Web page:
The Fugitive Life of Black Teaching: A History of Pedagogy and Power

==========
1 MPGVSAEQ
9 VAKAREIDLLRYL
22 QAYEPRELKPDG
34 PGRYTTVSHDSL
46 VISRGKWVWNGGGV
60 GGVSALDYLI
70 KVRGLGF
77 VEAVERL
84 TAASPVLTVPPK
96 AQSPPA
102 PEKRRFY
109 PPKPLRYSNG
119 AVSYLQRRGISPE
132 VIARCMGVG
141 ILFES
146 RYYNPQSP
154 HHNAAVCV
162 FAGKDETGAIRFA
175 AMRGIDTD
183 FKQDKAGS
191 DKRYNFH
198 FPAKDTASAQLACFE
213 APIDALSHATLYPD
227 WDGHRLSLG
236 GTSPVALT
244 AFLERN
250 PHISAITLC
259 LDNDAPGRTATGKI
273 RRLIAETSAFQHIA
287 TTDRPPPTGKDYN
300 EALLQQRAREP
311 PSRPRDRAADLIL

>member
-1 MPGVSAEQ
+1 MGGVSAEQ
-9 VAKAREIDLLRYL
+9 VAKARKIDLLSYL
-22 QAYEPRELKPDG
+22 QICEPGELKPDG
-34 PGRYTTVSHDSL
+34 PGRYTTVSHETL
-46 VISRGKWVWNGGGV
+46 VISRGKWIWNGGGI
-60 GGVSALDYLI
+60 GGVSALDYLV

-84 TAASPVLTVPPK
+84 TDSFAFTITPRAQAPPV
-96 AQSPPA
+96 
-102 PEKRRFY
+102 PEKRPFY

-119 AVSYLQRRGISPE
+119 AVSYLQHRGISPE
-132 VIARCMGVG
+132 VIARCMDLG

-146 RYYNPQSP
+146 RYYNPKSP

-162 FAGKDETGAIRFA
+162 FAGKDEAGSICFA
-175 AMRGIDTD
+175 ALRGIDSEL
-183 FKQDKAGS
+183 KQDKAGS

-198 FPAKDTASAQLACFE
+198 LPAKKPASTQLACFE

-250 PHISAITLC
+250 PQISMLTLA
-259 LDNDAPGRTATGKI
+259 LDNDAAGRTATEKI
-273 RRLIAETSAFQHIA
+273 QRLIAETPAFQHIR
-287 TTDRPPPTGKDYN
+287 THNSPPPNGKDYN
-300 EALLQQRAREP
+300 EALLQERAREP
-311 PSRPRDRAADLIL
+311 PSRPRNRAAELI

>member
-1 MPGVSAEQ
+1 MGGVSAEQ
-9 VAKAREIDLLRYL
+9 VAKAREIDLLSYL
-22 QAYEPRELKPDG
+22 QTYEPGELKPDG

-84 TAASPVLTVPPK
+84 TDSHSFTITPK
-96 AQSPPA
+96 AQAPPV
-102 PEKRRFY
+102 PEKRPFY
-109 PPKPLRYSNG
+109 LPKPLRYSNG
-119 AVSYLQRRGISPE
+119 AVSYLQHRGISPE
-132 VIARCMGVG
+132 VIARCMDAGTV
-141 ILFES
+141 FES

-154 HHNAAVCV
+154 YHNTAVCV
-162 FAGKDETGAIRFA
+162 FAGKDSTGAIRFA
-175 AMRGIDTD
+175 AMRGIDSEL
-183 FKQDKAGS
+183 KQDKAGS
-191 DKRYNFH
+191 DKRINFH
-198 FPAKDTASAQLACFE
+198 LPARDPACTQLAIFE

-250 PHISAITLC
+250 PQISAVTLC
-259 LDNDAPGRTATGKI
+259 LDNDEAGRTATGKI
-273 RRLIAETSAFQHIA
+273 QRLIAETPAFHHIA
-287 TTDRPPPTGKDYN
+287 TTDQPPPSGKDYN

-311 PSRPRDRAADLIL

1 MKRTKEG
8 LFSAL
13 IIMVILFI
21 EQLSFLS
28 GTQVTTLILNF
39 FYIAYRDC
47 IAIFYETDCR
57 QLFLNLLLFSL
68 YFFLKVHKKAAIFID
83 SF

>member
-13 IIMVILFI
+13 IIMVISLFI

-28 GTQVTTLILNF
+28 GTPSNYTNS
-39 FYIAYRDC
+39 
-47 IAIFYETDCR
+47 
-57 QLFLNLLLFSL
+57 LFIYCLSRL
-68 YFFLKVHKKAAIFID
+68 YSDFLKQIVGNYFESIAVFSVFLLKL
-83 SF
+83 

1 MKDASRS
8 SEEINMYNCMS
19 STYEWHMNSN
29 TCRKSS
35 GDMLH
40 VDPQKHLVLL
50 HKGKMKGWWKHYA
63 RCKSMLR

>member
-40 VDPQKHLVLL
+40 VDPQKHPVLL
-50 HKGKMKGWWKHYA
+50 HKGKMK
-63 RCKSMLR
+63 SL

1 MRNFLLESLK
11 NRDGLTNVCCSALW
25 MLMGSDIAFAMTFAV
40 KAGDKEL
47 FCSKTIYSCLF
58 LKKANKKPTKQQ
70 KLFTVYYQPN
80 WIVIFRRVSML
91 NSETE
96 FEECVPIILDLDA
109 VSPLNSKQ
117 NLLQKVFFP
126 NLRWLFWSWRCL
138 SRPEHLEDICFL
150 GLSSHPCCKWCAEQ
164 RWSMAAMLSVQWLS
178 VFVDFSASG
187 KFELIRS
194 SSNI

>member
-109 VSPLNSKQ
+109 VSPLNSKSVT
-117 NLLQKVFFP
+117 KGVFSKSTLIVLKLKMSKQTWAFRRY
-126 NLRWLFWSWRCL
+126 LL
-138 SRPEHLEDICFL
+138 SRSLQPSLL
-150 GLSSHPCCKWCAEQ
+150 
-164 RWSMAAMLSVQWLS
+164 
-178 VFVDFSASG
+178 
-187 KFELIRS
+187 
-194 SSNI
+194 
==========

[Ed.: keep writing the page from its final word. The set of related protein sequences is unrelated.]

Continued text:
As a Radcliffe fellow, Jarvis Givens completed his first book, Fugitive Pedagogy: Carter G. Woodson and the Art of Black Teaching (Harvard University Press, 2021). This work explores the subversive history of Black education, focusing particularly on the concealed pedagogical practices of African American teachers. Givens uses the life of Carter G. Woodson (1875–1950)—the groundbreaking historian, founder of Black History Month, and legendary educator under Jim Crow—to frame this story. Interested in more than Woodson himself, however, the book recuperates the networked world of teachers to which he belonged, a world in which educators crafted a pedagogical model to challenge the hostile educational curricula, policies, and political economic forces that undermined their work. Black educators intentionally kept critical aspects of their work away from the public eye. In doing so, they developed what Givens calls a tradition of “fugitive pedagogy”—a theory and practice of Black education in America. Woodson’s life and work are presented as one of the greatest exemplars of this tradition: Woodson’s first teachers were his formerly enslaved uncles; he himself taught for nearly 30 years; and he spent his life partnering with educators, artists, and activists to fight against what he termed “the mis-education of the Negro.” Forged in slavery and embodied by Woodson, this tradition of escape remains essential for teachers and students today.
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